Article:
The Mandate of Heaven (Chinese: 天命; pinyin: Tiānmìng; Wade–Giles: T'ien-ming; lit. 'Heaven's will') is a Chinese political philosophy that was used in ancient and imperial China to justify the rule of the King or Emperor of China.
Mandate of Heaven, Wikipedia, sourced 7 December 2021.

A Reddit post recently flatly contradicted the above claims about the "Mandate of Heaven":

Most western history books and videos use the term "Mandate of Heaven" to describe Chinese Dynasty cycles. However, Strangely most Chinese Students and Scholars have never heard this term before, as the term "mandate of heaven" was never used in actual historic context. ...

In Short, Tianming was rarely used in any history context to describe anything related to rise and fall of Chinese dynasty.
Fake Translation Debunked: Mandate of Heaven by user u/MingoUSA at r/ChineseLanguage, c. 7 December 2021.

It's hard to tell precisely if this claim is correct. The Wikipedia page doesn't describe the origin of the term "Mandate of Heaven". So...

Question: How was the term "Mandate of Heaven" used during the rise and fall of Chinese dynasties?

  • 2
    That reddit post is wrong. I think a convincing answer should begin by searching through excavated bronze inscriptions for the term 天命 (or an earlier form, 天令), but a strong argument can also be made by searching through received texts.
    – dROOOze
    Commented Dec 7, 2021 at 13:01
  • The relevant article on baike.baidu with (somewhat implicit) mentions from the Yijing and Lunyu might also be worth reading. FWIW one reasonably recent usage of the term seems to have been the last "Criticize Deng" campaign in 1976. baike.baidu.com/item/%E5%A4%A9%E5%91%BD/4747
    – Jan
    Commented Dec 7, 2021 at 14:51
  • (I will admit that I only skimmed over said article and also am not familiar with cultural revolution-era campaigns)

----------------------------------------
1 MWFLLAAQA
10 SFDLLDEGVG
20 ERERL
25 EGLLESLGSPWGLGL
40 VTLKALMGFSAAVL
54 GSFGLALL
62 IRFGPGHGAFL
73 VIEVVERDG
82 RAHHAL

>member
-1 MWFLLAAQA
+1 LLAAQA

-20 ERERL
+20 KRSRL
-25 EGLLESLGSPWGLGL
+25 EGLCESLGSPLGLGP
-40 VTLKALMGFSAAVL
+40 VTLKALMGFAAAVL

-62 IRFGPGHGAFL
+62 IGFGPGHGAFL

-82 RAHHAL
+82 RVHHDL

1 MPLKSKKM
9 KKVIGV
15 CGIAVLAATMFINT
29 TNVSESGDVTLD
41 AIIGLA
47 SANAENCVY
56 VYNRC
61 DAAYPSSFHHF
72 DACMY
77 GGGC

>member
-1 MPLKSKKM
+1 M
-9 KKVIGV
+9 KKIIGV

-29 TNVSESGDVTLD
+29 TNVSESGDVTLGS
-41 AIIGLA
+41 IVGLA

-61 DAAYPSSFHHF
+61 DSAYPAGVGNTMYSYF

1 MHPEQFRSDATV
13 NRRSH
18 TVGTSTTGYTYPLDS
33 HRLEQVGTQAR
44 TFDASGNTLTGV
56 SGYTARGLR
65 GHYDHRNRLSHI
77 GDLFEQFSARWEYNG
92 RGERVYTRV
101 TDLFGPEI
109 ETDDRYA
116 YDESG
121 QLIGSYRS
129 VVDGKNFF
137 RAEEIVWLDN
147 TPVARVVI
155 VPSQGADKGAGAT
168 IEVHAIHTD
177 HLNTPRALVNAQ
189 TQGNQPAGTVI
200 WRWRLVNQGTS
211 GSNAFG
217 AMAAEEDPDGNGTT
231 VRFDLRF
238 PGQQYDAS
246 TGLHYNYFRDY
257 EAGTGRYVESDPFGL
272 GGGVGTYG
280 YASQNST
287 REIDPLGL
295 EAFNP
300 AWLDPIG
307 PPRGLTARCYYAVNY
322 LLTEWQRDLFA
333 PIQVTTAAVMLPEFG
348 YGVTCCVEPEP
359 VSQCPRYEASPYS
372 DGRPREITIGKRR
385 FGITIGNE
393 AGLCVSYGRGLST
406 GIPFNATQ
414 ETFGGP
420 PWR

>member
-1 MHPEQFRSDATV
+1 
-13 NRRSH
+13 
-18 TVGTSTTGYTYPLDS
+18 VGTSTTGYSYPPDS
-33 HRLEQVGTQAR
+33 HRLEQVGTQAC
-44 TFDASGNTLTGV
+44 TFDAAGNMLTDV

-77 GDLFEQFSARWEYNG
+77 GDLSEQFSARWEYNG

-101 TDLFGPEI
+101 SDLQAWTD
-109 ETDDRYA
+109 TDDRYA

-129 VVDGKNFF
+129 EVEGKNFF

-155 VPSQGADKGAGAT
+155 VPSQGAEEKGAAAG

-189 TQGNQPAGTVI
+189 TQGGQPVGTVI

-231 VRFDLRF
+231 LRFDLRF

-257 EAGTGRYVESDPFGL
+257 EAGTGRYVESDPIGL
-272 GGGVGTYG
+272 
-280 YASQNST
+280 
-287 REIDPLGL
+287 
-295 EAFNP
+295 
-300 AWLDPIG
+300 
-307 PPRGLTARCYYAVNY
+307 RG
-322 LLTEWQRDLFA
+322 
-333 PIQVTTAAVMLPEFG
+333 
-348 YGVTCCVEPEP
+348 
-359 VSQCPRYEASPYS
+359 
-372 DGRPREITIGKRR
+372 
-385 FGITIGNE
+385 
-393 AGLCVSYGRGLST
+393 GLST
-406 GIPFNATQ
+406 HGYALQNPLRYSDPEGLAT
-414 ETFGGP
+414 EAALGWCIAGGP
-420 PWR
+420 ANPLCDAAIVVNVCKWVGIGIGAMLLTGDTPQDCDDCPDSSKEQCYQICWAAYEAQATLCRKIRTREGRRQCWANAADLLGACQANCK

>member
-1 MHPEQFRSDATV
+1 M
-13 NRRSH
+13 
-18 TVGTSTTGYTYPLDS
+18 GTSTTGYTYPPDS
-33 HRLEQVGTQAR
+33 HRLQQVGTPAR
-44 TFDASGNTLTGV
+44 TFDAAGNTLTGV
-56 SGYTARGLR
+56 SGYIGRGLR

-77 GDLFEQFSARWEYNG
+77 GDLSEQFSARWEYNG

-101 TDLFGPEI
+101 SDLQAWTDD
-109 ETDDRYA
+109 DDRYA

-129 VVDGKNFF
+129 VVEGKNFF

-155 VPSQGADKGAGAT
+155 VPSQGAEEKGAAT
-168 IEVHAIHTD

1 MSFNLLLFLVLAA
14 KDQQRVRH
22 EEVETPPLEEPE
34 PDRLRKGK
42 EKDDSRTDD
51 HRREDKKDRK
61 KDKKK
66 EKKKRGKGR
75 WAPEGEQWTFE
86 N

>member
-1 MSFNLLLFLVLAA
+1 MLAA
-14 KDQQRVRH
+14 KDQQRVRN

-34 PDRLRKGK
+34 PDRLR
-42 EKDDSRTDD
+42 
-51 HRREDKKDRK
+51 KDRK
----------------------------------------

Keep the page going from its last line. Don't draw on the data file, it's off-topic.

– Jan
    Commented Dec 7, 2021 at 14:53

1 Answer 1


A mandate is something that is granted but can be revoked. The Mandate of Heaven implies a sort of reciprocity. The people must obey their Emperor, but the Emperor must also be just or he may loose his "mandate". "The continuation of the mandate was believed to be conditioned by the personal behaviour of the ruler, who was expected to possess yi (“righteousness”) and ren (“benevolence”). If the emperor’s personal life became immoral or his rule tyrannical, Confucianists taught, he had not only lost his right to rule but should be removed by revolution, if necessary." (1)

According to professor of Chinese intellectual history at the University of British Columbia Josephine Chiu-Duke Official Confucianism, which emerged under the strong-willed Emperor Wu Ti in the second and first centuries BCE, claimed to be based on Confucian teaching. However it “absolutized” the relationship between the emperor and subjects, rulers and minister, fathers and sons, and husbands and wives. “The minister is bound by the ruler and so on and so forth,” she said. ”In other words the reciprocal relationship between ministers and rulers, sons and fathers, and wife and husband no longer exists.” (2)

I would guess that each time a dynasty was overthrown the new Emperor would refer to the old Emperor having lost his "mandate". Later he would downplay the "mandate" part and instead refer to himself as Son of Heaven.

(1) Tianming

(2) UBC scholar explains how official Confucianism diverges from classical Confucianism—and why this matters in China

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